U.S. Space Force Continues to Expand Under Trump, Including Renaming California Unit

President Donald Trump shakes hands with Gen. Jay Raymond, after signing the letter of his appointment as the chief of space operations for U.S. Space Command during a signing ceremony for the National Defense Authorization Act for Fiscal Year 2020 at Andrews Air Force Base, Md., Friday, Dec. 20, 2019. …
Andrew Harnik/AP Photo

The 14th Air Force, located at Vandenberg Air Force Base north of Santa Barbara, California, is being renamed to reflect President Donald Trump’s efforts to create the U.S. Space Force.

The new name will be Space Operations Command, or SPOC, according to Military.com:

The change was made in accordance with the transition from Air Force Space Command to the U.S. Space Force, effective Dec. 20 when President Donald Trump signed the fiscal 2020 National Defense Authorization Act (NDAA), establishing Space Force as the sixth branch of the U.S. military.

“Every day, all around the planet, people count on us to make a difference — to provide a space-enabled combat edge to the warfighters that keep our country, our allies, and our partners safe. We will not let them down,” Maj. Gen. John E. Shaw, commander of the newly redesignated SPOC, said in a press release reported on by Military.com.

Shaw also is the U.S. Space Command’s combined force space component commander.

“SPOC will assume the majority of the mission previously held by the 14th Air Force, including operational command and control,” Military.com reports.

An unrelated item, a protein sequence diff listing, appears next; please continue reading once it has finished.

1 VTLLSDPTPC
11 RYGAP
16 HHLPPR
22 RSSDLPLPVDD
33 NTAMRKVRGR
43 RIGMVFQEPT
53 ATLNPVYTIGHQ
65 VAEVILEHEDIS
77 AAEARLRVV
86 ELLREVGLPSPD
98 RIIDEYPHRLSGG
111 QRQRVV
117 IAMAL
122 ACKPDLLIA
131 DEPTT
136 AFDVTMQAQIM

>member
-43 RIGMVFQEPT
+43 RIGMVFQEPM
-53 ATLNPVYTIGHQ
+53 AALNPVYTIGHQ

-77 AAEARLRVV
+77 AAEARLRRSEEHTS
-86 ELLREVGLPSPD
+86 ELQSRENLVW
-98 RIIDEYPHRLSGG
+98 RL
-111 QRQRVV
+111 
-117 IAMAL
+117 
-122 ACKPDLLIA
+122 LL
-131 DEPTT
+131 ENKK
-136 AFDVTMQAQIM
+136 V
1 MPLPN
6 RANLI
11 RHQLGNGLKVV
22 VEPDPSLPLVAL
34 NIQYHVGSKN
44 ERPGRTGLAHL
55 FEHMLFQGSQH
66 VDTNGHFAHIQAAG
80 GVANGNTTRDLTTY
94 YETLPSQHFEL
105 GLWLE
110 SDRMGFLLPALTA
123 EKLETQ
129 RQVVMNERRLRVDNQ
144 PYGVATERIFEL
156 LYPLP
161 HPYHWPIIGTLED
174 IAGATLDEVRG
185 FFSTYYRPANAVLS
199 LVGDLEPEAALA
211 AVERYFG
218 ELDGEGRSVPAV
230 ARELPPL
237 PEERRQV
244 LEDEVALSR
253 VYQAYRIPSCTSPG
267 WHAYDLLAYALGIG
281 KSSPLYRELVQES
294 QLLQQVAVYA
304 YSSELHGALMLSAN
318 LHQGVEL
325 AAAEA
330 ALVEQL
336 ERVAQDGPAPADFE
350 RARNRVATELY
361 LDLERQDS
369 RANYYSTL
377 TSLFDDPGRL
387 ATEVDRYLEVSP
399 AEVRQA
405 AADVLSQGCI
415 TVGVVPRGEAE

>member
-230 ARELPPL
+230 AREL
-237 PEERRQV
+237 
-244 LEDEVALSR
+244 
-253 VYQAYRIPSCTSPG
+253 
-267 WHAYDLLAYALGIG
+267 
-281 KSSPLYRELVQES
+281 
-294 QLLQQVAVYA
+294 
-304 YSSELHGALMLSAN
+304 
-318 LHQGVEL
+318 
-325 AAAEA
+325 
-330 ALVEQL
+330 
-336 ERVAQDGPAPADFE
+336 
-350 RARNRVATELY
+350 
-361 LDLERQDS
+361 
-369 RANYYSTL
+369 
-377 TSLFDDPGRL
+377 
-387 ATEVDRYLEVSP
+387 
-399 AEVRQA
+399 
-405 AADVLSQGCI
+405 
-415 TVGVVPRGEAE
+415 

The new responsibilities tasked with the renamed unit include “space domain awareness, space electronic warfare, satellite communications, missile warning, nuclear detonation detection, environmental monitoring, military intelligence surveillance and reconnaissance (ISR), navigation warfare, and positioning, navigation and timing” on behalf of the Space Force, Space Command, and other combatant commands, the release states.

About 16,000 active-duty and civilian personnel who are in units within the Air Force Space Command will now be assigned to the Space Force.

The report notes that Trump appointed Gen. Jay Raymond as the first chief of Space Operations. He also leads U.S. Space Command.

“Over the next 18 months, Air Force officials will identify more personnel to transfer branches and become part of the U.S. Space Force,” Military.com reports.

Raymond told reporters that plans are in motion to re-designate Air Force units with a space-only mission at various Colorado facilities, including Buckley Air Force Base, Cheyenne Mountain Air Force Station, Peterson Air Force Base, and Schriever Air Force Base.

Army’s Redstone Arsenal in Alabama, Vandenberg, and Patrick Air Force Base in Florida are also on the list.

While the U.S. Space Force will be headquartered at the Pentagon, some bases will be under consideration for housing the U.S. Space Command, which is responsible for planning and conducting space military operations.

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